WESTFIELD — Two local nature enthusiasts have set out to make a difference in the lives of local children and nature enthusiasts across the region, through the land.
Bill and Margie Imus own Minglewood Farm and Nature Preserve in Westfield. The farm is a non-profit outdoor learning center.
“Our mission is to educate students and surrounding communities about sustainable food production,” said Margie Imus.
For years, the Imus’ made their living growing vegetables, flowers and other goods that were distributed to local restaurants throughout Surry, Stokes and Forsyth counties.
Bill Imus opened Cumberland Cafe in Winston-Salem in 1987 as owner and chef he grew to become frustrated with the difficulties of getting fresh produce for his restaurant.
“At the time specialty lettuces were just becoming popular and the only ones available were being brought in from California,” said Imus.
In order to get the freshest produce, Imus began growing his own behind his restaurant. It was then that he was able to serve salads in his restaurant with lettuce that had been picked on the same day it was served.
“Restaurants importing lettuce could not compete with that freshness,” added Imus.
That’s when Imus stated he had discovered a niche for fresh, specialty produce in the region.
Imus then began planting produce on his farm and selling that produce to other restaurants. “I would pick the produce, load it up, and deliver it the same day it had been picked,” said Imus. “People couldn’t get enough.”
Quickly, the Imus’ knew they had to share their vast knowledge of agriculture with others. “We both had that one person who shared their knowledge with us that left a lasting impression,” said Imus’, a legacy she wanted to pass-on.
For three years, Minglewood Farm has been a 501-C non-profit organization. The farm’s biggest student base comes through a partnership with surrounding school systems.
The farm offers an interactive approach when dealing with school groups in an attempt to have the students open up their senses by exploring their surroundings. “We find that students being out here and just walking around will become curious and start asking questions.”
“We can teach history, geology, even weather,” said Imus. “We can base our lessons around the teachers curriculum or around what the students decide they want to learn about.”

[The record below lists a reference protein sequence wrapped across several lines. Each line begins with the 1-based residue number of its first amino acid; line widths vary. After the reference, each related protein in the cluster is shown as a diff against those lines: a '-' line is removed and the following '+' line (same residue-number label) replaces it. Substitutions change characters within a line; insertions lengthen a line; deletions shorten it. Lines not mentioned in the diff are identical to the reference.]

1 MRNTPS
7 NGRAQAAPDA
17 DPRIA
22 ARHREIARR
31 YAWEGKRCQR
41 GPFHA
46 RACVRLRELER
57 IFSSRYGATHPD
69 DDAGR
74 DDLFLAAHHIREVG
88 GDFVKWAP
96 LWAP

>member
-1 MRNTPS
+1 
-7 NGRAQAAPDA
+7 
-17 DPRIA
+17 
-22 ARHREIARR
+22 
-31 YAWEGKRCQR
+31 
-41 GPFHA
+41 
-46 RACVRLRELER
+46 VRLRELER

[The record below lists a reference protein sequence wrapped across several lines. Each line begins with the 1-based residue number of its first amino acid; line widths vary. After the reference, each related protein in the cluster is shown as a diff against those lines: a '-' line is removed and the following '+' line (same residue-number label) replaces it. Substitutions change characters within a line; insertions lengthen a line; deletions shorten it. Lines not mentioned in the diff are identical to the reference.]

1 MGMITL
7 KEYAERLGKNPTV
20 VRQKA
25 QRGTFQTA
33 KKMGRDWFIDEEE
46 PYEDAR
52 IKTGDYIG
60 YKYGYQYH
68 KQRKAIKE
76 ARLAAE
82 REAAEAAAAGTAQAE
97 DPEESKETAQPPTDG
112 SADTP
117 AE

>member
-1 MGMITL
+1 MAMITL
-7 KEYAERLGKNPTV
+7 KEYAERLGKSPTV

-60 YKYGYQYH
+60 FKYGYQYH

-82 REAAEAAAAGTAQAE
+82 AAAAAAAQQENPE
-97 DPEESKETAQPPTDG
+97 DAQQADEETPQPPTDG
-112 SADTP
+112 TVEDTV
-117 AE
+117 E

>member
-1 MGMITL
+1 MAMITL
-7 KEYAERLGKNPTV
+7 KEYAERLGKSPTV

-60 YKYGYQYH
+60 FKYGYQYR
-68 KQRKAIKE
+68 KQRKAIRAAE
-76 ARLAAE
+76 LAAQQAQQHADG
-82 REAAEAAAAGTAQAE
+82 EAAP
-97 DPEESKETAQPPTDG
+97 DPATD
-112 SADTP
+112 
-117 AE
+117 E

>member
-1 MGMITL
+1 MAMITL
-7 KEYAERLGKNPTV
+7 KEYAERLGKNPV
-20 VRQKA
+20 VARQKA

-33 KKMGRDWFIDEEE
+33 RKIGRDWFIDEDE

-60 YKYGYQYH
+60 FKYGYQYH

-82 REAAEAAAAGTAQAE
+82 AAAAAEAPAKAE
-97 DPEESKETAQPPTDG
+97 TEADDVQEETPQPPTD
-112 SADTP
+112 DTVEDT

“These kids don’t have a relationship with nature,” Bill said of students who have visited the farm with school groups. “If you don’t have a relationship with nature, you don’t know to protect it and that’s what I want to teach.”
“We want to show that you don’t need a farm to have sustainable living,” added Margie.
Bill explained that he did not graduate from college. “It just wasn’t for me.” he added. “I believe in experience, everywhere you go, every job you have you gain experience.”
“It’s through those experiences that you become who you are and find out what your purpose is,” stated Imus.
The Imus’ spend a majority of their spare time while not working on the farm taking classes on how to better teach each student that visits the farm. “We spend so much time going to and from classes, we really need someone to help while we are away.” added Imus.
“We are growing which is great, but we can’t keep up,” said Margie.
Imus explained that they also host public events through out the year as well. The next event will be their 3rd Annual Plant Sale. The sale will take place on Saturday, April 22 starting at 10 a.m. to 4 p.m. and Sunday, April 23 from 12 p.m. to 4 p.m.
“We will also be celebrating Earth Day all weekend with hikes in the forest and the opportunity to make your own jewelry from nature,” said Margie.
Hikes will leave on the hour from the greenhouse, the last one will leave at 3 p.m. each day.
A great and unique variety of vegetable, flower and herb plants will be available for sale, according to Imus.
Reach Eva Winemiller at (336) 415-4739 or on Twitter @ThePilotNC